What keeps us from seeing the face of Christ and feeling the presence of God? It is indeed that word attack, whether “merely” thought, verbalized, or acted out. As mentioned above, many of us, myself included, may have believed that our own attack is justified if we have been treated unfairly by the attacker first. But this is a fallacy. Attack is never justified, because we project the world that we see in a kind of mass hallucination shared with fellow sufferers, those who have not exchanged the everyday world for the real world of forgiveness and peace. Do hallucinations correctly prompt retaliation? No! And that is the crux of the matter.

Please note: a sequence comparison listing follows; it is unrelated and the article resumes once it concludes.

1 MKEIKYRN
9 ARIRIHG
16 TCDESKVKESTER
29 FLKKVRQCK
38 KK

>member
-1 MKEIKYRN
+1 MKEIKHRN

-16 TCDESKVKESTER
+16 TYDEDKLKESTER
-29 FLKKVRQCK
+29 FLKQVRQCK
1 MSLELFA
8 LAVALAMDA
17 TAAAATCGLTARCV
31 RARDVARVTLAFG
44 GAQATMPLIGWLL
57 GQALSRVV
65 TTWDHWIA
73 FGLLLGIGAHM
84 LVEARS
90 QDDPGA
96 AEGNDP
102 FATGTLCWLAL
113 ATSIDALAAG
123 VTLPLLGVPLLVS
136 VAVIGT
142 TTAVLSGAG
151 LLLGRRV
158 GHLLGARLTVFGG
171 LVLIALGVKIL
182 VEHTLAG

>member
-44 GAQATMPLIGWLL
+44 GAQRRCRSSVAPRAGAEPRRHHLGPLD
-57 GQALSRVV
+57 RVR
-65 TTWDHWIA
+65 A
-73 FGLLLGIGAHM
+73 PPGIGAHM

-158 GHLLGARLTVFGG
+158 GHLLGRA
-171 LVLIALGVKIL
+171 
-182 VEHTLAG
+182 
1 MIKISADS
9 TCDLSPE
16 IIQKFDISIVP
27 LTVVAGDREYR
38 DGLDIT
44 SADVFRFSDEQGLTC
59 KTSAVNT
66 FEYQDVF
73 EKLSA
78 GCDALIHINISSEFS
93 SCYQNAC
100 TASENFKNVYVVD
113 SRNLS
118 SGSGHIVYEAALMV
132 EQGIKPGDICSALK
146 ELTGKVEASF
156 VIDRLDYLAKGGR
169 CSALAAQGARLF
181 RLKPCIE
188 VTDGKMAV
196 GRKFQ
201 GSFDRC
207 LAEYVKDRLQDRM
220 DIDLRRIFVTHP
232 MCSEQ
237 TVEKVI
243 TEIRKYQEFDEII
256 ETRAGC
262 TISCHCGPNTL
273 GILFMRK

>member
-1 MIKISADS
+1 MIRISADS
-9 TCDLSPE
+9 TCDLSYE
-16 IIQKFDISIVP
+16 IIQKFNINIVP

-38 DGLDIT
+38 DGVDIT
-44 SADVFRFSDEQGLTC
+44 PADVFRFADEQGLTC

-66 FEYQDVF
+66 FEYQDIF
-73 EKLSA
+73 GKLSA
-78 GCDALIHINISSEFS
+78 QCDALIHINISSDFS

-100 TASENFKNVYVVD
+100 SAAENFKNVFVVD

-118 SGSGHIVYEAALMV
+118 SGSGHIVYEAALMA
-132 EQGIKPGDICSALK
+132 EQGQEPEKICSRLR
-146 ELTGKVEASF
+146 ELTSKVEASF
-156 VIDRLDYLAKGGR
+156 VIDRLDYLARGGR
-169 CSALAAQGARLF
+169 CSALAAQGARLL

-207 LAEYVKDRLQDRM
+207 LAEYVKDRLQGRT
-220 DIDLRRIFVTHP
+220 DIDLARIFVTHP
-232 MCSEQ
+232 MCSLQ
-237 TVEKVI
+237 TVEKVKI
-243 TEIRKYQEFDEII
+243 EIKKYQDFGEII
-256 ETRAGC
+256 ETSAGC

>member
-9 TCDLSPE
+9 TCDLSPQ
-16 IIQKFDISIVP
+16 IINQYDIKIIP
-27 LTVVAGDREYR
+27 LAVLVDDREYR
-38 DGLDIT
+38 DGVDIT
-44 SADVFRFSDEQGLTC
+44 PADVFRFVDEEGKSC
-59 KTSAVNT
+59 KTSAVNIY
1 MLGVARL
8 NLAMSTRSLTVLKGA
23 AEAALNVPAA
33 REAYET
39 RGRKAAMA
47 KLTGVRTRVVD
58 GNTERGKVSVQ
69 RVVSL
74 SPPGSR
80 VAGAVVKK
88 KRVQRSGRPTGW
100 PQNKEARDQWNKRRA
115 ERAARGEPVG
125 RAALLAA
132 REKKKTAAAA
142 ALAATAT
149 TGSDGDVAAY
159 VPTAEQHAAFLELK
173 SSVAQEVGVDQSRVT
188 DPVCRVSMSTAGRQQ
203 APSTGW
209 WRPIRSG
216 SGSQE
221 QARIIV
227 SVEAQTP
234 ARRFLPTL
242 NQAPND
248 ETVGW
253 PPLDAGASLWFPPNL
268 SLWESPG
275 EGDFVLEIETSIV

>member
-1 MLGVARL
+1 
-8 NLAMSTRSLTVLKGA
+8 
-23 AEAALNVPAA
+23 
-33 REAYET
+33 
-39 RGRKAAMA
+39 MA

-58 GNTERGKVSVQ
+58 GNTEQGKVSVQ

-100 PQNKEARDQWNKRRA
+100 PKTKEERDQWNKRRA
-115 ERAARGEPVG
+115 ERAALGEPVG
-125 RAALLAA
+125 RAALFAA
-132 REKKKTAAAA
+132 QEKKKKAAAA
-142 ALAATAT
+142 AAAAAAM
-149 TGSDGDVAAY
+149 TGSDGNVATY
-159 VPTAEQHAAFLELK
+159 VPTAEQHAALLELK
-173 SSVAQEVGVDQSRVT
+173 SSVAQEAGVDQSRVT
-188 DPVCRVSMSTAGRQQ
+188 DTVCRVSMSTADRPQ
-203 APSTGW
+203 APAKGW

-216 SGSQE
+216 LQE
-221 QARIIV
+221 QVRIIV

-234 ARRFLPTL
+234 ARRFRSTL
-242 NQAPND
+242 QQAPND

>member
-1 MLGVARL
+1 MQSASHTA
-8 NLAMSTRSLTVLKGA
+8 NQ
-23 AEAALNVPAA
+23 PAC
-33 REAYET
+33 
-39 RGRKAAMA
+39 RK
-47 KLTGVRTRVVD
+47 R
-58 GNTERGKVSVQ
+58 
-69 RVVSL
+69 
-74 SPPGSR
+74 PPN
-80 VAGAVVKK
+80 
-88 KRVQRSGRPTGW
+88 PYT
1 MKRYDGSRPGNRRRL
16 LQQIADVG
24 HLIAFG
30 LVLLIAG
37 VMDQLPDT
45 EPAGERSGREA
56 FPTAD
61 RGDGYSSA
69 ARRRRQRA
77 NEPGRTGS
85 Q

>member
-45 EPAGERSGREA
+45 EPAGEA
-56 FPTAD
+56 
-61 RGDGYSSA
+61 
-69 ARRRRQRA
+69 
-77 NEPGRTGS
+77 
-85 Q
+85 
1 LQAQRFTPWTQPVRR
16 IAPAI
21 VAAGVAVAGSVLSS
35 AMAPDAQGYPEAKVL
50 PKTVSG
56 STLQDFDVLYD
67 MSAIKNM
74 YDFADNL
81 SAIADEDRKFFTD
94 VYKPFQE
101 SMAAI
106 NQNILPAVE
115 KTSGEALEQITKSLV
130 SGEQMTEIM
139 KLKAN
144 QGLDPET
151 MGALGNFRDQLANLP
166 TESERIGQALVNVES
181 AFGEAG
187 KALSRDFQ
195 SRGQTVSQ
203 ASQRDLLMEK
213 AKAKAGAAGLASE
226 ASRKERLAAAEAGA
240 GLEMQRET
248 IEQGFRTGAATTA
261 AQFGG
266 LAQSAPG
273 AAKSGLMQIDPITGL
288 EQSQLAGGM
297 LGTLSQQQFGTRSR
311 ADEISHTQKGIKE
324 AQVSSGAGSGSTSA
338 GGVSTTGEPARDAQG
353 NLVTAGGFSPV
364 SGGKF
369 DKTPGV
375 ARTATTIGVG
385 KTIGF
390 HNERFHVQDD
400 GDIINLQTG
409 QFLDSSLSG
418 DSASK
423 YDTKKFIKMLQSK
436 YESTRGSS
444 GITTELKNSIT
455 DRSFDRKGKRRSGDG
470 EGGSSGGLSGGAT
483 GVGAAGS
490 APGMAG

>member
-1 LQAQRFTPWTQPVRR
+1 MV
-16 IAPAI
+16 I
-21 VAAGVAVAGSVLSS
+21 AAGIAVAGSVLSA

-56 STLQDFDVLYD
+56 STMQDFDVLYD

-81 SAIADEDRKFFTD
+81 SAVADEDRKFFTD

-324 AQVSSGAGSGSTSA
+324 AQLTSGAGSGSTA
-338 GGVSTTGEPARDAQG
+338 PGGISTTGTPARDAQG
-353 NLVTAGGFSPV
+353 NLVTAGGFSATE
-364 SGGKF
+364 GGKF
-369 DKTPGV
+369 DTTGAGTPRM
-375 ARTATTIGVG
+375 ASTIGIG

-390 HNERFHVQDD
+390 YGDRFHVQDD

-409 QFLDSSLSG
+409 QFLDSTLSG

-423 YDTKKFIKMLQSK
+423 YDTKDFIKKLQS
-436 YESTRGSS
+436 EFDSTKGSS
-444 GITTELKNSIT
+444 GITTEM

There is an almost hidden aspect of reasoning that hints that attack is justified under certain conditions. And those conditions are present if one believes that she has been justly attacked for perceived weaknesses or “sins.”
Yet if attack is never justified, we are saved from this dilemma. And what a rescue it is! We are at peace rather than made to feel guilty by our imagined failings. To see this reasoning as justified, though, one must be completely willing to relinquish blame in any form toward one’s self or towards others. And then we will know the blessing of God’s peace as we go about our daily lives.